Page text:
The Lowe Art Museum, as part of its ongoing exhibit - Introspection and Awakening: Japanese Art of the Edo and Meiji Periods, 1615-1912, presents a film series examining masters of Japanese Cinema. The series presents three films from Japan's most celebrated filmmakers, Yasujiro Ozu, Akira Kurosawa, and Nagisa Oshima, on celluloid. Along with the art exhibit at the Lowe, the series showcases the impact and significance of Japanese art and culture. Join us Tuesday - September 25 at 7:30pm - for a special screening of Akira Kurosawa's DRUNKEN ANGEL and an encore screening Sunday - September 30 at 6pm.
In this powerful early noir from the great Akira Kurosawa, Toshiro Mifune bursts onto the screen as a volatile, tubercular criminal who strikes an unlikely relationship with Takashi Shimura's jaded physician. Set in and around the muddy swamps and back alleys of post-war Tokyo, DUNKEN ANGEL is an evocative, moody snapshot of a treacherous time and place, featuring one of the director's most memorable violent climaxes.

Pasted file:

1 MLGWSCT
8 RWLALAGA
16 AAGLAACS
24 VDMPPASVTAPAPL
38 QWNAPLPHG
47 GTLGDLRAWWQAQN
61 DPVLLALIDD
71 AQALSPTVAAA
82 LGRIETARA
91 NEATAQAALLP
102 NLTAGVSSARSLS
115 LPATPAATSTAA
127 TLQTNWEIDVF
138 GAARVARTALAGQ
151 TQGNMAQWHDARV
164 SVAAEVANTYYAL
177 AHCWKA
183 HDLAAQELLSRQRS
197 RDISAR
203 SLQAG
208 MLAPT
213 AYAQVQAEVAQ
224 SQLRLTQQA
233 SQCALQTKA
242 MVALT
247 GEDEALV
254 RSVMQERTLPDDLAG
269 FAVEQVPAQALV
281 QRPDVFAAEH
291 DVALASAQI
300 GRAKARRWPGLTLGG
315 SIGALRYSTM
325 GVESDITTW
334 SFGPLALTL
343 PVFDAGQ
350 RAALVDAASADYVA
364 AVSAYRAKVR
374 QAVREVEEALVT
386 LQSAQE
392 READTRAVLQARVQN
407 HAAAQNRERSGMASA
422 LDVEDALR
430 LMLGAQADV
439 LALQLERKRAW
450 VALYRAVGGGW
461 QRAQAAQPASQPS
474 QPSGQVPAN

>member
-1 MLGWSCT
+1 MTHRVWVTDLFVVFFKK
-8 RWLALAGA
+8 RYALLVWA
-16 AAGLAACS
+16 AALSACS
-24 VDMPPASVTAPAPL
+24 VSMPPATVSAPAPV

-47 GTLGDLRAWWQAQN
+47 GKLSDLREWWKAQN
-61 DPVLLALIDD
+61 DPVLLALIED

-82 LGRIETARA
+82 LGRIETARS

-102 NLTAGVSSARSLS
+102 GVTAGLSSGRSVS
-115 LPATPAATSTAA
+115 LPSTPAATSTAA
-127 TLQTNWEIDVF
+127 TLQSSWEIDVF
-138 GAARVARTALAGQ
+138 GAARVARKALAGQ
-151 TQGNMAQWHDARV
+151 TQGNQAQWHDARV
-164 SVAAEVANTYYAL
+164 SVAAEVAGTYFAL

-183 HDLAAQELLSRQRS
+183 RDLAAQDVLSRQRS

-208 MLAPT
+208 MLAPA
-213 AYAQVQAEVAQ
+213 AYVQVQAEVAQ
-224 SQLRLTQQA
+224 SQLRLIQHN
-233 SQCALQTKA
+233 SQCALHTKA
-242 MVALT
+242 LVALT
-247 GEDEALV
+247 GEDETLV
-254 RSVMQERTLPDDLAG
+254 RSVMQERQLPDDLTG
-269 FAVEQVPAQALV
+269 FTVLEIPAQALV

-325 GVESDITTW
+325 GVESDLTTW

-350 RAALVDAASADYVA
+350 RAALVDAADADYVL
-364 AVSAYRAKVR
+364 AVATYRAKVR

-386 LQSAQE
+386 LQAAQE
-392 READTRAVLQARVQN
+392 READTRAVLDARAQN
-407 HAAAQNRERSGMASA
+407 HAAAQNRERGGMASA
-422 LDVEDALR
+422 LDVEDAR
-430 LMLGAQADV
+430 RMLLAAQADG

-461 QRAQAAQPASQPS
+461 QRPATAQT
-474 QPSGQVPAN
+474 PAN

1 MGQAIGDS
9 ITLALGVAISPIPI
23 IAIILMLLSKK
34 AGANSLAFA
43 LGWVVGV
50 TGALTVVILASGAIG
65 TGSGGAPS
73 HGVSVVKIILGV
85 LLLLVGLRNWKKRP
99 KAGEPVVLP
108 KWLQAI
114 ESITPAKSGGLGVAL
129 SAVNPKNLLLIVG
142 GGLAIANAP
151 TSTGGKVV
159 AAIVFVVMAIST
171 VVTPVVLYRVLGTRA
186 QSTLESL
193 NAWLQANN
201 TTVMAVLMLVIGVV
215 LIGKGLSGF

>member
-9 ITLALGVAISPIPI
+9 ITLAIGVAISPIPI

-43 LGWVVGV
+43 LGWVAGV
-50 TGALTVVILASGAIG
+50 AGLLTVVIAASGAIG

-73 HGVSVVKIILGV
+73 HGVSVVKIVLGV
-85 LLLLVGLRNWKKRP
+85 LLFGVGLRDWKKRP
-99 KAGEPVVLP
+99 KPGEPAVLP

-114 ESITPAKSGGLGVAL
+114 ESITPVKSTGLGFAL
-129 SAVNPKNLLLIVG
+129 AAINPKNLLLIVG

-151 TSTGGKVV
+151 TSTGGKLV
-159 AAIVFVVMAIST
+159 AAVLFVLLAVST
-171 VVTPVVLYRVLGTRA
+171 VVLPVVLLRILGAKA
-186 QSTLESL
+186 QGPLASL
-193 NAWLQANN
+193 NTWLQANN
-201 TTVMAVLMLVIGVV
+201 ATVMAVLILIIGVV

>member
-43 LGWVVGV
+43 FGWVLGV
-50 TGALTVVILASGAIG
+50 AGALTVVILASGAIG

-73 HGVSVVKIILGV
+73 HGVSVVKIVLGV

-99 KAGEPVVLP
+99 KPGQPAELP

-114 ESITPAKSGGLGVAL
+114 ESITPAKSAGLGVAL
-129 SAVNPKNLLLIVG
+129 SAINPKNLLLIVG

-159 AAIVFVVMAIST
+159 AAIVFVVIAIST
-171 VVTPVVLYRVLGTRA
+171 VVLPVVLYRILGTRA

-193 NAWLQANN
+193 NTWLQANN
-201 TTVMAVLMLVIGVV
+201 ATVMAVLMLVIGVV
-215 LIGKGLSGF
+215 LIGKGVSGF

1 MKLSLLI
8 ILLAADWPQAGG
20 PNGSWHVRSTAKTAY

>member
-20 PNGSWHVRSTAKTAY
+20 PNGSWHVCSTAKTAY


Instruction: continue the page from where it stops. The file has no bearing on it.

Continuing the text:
"Reveals the director's devotion to a strong philosophical point of view... [Kurosawa's] imagery is forceful."
-NEW YORK TIMES
More about the Exhibit and Series:
Introspection and Awakening: Japanese Art of the Edo and Meiji Periods, 1615-1912 is ongoing at the Lowe Art Museum until October 21, 2012.
A special thank you to Lowe Art Museum Director and Chief Curator, Brian A. Dursum and Curator of Education, Jodi Sypher for organizing and supporting this special series.
These films are presented on 35mm Film from Janus Films as part of the ongoing Cosford Classics Series, a film series that brings classic films back to the big screen to be seen as intended.
Directed by Akira Kurosawa. Unrated.
Japan, 1948, 35mm Film, 98minutes, Black+White, Japanese with English Subtitles.